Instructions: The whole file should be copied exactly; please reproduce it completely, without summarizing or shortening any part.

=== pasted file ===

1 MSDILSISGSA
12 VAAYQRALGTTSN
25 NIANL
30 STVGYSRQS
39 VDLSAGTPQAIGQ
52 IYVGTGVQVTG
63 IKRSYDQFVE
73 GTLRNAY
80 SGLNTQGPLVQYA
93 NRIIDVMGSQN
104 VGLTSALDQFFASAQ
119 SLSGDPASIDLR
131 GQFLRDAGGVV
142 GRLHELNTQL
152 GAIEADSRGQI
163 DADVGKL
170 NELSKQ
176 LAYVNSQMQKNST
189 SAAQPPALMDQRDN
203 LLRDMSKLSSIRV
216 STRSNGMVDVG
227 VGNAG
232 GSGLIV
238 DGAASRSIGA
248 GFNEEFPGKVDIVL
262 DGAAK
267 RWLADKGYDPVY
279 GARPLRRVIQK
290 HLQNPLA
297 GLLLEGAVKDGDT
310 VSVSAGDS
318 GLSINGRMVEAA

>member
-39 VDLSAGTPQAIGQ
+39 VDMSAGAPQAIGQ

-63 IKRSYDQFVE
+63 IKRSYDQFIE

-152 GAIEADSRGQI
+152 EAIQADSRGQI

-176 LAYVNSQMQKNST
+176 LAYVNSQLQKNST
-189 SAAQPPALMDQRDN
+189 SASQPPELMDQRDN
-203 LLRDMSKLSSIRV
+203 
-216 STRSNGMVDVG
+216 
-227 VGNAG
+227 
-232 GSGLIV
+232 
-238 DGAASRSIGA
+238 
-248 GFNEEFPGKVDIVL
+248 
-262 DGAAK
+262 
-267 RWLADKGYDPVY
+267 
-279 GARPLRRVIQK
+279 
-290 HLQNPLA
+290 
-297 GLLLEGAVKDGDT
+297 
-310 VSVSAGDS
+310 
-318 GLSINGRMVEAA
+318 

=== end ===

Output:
1 MSDILSISGSA
12 VAAYQRALGTTSN
25 NIANL
30 STVGYSRQS
39 VDLSAGTPQAIGQ
52 IYVGTGVQVTG
63 IKRSYDQFVE
73 GTLRNAY
80 SGLNTQGPLVQYA
93 NRIIDVMGSQN
104 VGLTSALDQFFASAQ
119 SLSGDPASIDLR
131 GQFLRDAGGVV
142 GRLHELNTQL
152 GAIEADSRGQI
163 DADVGKL
170 NELSKQ
176 LAYVNSQMQKNST
189 SAAQPPALMDQRDN
203 LLRDMSKLSSIRV
216 STRSNGMVDVG
227 VGNAG
232 GSGLIV
238 DGAASRSIGA
248 GFNEEFPGKVDIVL
262 DGAAK
267 RWLADKGYDPVY
279 GARPLRRVIQK
290 HLQNPLA
297 GLLLEGAVKDGDT
310 VSVSAGDS
318 GLSINGRMVEAA

>member
-39 VDLSAGTPQAIGQ
+39 VDMSAGAPQAIGQ

-63 IKRSYDQFVE
+63 IKRSYDQFIE

-152 GAIEADSRGQI
+152 EAIQADSRGQI

-176 LAYVNSQMQKNST
+176 LAYVNSQLQKNST
-189 SAAQPPALMDQRDN
+189 SASQPPELMDQRDN
-203 LLRDMSKLSSIRV
+203 
-216 STRSNGMVDVG
+216 
-227 VGNAG
+227 
-232 GSGLIV
+232 
-238 DGAASRSIGA
+238 
-248 GFNEEFPGKVDIVL
+248 
-262 DGAAK
+262 
-267 RWLADKGYDPVY
+267 
-279 GARPLRRVIQK
+279 
-290 HLQNPLA
+290 
-297 GLLLEGAVKDGDT
+297 
-310 VSVSAGDS
+310 
-318 GLSINGRMVEAA
+318 